In the NE Pacific, specifically Prince William Sound, the overwinter fast has been identified as a primary factor limiting YOY herring survival [14]. This study and its companion (see in Vollenweider et al. this issue) were designed to improve our understanding of the bioenergetic costs of overwinter fasting for juvenile Pacific herring. We were specifically interested in the compounding effects of disease, temperature, and starvation on survival, and the effect of temperature on disease processes. Three experiments were conducted to determine (1) effects of temperature on mortality in fasting Pacific herring with established disease, (2) effects of temperature on disease progression and mortality in fasting Pacific herring immediately after parasite exposure, and (3) effects of temperature on disease progression and mortality in Pacific herring recovering from pre-exposure fast.

2. Materials and Methods

2.1. Pacific Herring

To ensure that animals were parasite-free and immunologically naïve at initiation of experiments, a cohort of specific-pathogen-free (SPF) Pacific herring was reared for this study at the USGS Marrowstone Marine Field Station (MMFS) (Nordland, WA, USA). Naturally spawned eggs from wild Pacific herring were collected from the southern Strait of Georgia (48°55.85′N, 122°48.15′W) on 5 May 2008 and transported to MMFS where they were held in 270 L tanks supplied with filtered, UV-irradiated seawater. Eggs hatched on 18 May 2008 and larvae were subsequently moved to 1700 L tanks where they were fed enriched live feeds (i.e., Brachionus plicatilis and Artemia franciscana) and frozen copepods (Cyclop-eeze, Argent Chemical Laboratories, Redmond, WA, USA) until metamorphosis to juveniles. Juvenile herring were weaned to a krill-meal pellet produced at the USFWS Abernathy Fish Technology Center (Longview, WA, USA) and eventually to commercially available salmon pellet (Bio-Olympic Fry, Bio-Oregon, Longview, WA, USA).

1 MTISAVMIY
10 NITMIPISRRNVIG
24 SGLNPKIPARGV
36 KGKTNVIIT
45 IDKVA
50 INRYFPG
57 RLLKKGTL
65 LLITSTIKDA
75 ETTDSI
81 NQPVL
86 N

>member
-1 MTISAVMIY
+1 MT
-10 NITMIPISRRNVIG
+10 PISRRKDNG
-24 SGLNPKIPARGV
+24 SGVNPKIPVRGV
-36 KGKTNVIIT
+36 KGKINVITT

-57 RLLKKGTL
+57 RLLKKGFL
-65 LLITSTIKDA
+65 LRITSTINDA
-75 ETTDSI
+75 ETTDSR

2.2. Experiment Design and Environment

Three experiments were performed over an eleven-month period to investigate the effects of fasting and temperature on disease dynamics in Ichthyophonus-infected Pacific herring (Table 1). Two treatments, infected and uninfected, were applied to fasting herring held at each of three temperatures (low, ambient, and high). To control for the effect of fasting, this design was modified with the addition of two fed treatments, infected and uninfected, maintained at ambient temperature. Herring were randomly assigned to triplicate 270 L tanks in each treatment. Flow through seawater (low, ambient, and high temperature) was delivered to each tank at the rate of 4 L min-1. The temperature regulating system allowed temperatures to vary with seasonal seawater temperature, but maintained a relatively consistent separation between low, ambient, and high temperature treatments. Seawater temperatures in low and high treatments were adjusted gradually over the first 24 h after fish were distributed to replicate tanks. Water temperature was recorded every 30 min (Hobo Water Temp Pro v2, Onset Computer Corp., Bourne, MA, USA). Temperature treatments will be identified here as the mean temperature that occurred throughout the experimental period.

tab1
Table 1: Clupea pallasii. Summary data for 3 Ichthyophonus experiments conducted in this study. Pacific herring in experiments 1 and 2 fasted during challenge, herring in experiment 3 fasted for 56 d prior to challenge and then fed to satiation during challenge.
2.3. Parasite Exposure